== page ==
Fun Things to See and Do in Billings, Montana

Last summer, my husband, my son, and I traveled to the beautiful Billings, Montana for my husband’s work. We were quite surprised to find the city not only breathtakingly beautiful, but there was also a ton of different things to do. When we found out that we would be traveling all the way from Wisconsin, where we currently live, to Montana, I was thinking that I would be dead bored for the whole trip. Boy was I ever wrong.

The first thing we saw when we were driving to Billings was The Little Bighorn Battlefield, where Custer took his last stand. Although it is not located in Billings, it is still a great piece of history that you should check out if you are ever near Billings. The first things that our young son noticed were the large mountains. Billings is surrounded by many different mountain ranges.

When we arrived in Billings, we stayed at the Holiday Inn where we picked up a small newsletter where we learned some of the history of Billings, Montana. Billings was established in the year 1882 by the President of the Northern Pacific Railroad, Frederick Billings. Thousands of years before, the area was populated by many different Native American tribes who left their history by making pictographs and petroglyphs. You can go into any gift store in Billings to buy Native American novelties. Billings gained the nickname The Magic City, because people say that is grew like magic when the railroad expanded westward.

When you think of Billings, Montana, or anywhere in Montana in fact, you probably think of small, desolate towns with nothing to do. At least, that is what I thought before I visited Billings. One of the best things about Billings is all of the great stores and popular restaurants. I was scared that there would not even be a Burger King, but there were so many different restaurants that we did not get to eat at them all before we left back home. Besides all of the stores, malls, and restaurants, there are also many hotels in the city of Billings. The nightlife is also very exciting in Billings. Any night of the week, you can drive down the main street and see tons of people out having fun, eating, shopping, and spending time with their family and friends. Billings holds a party called Alive After Five, which is where they close down a few streets, and there are street dances, live bands, great food, and an all around great time!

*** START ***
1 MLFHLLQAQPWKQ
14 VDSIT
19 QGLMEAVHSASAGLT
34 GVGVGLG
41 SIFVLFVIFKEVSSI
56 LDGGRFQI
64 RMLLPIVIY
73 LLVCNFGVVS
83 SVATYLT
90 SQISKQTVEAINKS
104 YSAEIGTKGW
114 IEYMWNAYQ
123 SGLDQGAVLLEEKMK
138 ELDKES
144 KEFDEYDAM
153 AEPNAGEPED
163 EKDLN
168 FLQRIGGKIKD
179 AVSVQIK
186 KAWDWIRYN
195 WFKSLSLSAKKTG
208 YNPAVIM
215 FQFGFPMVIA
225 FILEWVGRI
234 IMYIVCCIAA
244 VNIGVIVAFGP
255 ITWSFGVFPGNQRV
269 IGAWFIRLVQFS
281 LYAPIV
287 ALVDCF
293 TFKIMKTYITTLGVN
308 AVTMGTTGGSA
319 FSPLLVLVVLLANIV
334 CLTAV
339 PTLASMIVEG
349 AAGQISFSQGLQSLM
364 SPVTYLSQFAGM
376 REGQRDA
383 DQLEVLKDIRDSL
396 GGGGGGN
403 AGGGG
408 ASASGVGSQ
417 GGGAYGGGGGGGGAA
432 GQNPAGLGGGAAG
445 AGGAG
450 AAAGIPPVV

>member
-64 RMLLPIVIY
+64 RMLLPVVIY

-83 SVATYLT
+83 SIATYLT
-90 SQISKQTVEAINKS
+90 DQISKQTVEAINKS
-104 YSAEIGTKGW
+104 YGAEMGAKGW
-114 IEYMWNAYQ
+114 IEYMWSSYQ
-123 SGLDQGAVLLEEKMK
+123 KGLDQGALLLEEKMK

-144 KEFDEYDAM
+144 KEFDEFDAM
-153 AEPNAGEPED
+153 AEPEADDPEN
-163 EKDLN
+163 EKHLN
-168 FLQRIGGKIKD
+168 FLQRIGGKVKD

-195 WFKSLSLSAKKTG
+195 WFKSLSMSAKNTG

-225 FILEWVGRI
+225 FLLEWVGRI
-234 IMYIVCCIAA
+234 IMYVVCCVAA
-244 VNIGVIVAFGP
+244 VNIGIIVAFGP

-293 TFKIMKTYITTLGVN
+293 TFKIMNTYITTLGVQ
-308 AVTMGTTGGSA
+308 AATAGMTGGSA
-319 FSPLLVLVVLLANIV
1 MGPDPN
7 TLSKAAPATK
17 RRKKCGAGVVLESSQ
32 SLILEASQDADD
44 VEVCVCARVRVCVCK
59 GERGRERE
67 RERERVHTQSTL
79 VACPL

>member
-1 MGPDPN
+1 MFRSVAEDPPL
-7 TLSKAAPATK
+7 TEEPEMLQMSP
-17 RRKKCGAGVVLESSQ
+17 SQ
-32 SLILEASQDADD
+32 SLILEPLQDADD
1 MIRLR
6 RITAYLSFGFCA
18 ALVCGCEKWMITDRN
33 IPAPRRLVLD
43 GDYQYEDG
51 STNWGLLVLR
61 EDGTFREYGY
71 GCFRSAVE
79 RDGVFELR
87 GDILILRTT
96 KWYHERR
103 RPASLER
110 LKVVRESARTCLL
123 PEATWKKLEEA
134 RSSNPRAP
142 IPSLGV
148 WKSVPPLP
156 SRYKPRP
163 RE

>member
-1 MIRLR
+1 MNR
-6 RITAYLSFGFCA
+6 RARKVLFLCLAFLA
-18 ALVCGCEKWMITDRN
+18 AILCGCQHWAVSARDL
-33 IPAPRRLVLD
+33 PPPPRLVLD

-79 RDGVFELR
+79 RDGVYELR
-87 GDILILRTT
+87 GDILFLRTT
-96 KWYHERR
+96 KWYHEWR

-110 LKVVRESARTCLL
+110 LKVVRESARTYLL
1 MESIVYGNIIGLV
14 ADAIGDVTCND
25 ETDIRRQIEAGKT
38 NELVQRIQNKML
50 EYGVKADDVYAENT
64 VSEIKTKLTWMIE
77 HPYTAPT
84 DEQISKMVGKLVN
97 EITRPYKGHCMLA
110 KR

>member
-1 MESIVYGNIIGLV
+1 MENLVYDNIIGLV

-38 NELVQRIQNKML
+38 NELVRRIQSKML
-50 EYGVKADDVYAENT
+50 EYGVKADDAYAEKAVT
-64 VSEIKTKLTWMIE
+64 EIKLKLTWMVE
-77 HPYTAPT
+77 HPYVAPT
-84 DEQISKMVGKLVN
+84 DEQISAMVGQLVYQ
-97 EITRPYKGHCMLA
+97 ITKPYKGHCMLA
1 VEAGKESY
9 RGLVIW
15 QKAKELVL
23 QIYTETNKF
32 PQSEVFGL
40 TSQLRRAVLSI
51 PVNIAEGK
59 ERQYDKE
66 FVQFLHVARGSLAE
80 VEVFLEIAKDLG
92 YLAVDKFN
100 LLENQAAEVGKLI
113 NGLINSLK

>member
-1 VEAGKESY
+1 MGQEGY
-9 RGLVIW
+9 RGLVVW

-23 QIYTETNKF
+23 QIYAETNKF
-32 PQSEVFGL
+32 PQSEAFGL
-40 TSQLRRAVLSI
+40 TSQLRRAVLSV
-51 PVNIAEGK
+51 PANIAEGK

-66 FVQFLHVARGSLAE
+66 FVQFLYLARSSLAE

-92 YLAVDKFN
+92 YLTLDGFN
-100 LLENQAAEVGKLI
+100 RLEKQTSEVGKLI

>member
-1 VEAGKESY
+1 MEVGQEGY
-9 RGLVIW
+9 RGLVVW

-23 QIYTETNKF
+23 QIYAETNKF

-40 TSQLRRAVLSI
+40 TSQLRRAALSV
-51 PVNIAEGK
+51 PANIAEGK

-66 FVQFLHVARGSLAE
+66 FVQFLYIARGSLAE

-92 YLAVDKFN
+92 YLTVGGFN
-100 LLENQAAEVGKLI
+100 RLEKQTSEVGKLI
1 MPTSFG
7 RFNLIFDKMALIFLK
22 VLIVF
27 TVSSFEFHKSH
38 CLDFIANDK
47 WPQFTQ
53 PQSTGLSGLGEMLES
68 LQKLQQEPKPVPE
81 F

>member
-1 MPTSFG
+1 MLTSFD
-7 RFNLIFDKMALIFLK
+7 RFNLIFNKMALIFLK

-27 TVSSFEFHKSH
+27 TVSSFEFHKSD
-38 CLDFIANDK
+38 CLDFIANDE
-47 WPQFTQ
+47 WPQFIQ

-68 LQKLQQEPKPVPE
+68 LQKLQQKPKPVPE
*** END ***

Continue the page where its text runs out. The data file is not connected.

Since my husband went to Billings to work, we tried to do as many things as a family that we could on the weekends. My son had a great time when we took him to the zoo located in Billings. Although the zoo is somewhat small, my son had a great time. When we walked through the bird barn, one bird actually landed on my husbands arm while he was holding our son! Talk about up close and personal! My son got to pet the bird and talk to him. My husband had to take the bird off his arm and set him on top of a barrel. Our son’s favorite animal there was the goose. The animals and the people at the zoo are very friendly. When we were finished walking through the zoo and looking at the animals, my son played on the playground, and crawled through cement tunnels. We all had a great time!

The weekend after we went to the zoo, my husband and I took our son to the Yellowstone River. We walked down a hiking trail and saw many wildlife animals. When we were walking, I almost stepped on a snake! Although I like animals, that did not make me very happy. We got to take many great scenic pictures, and a lot of pictures of our son with a beautiful background. The weather was great, and there were not a lot of other people around.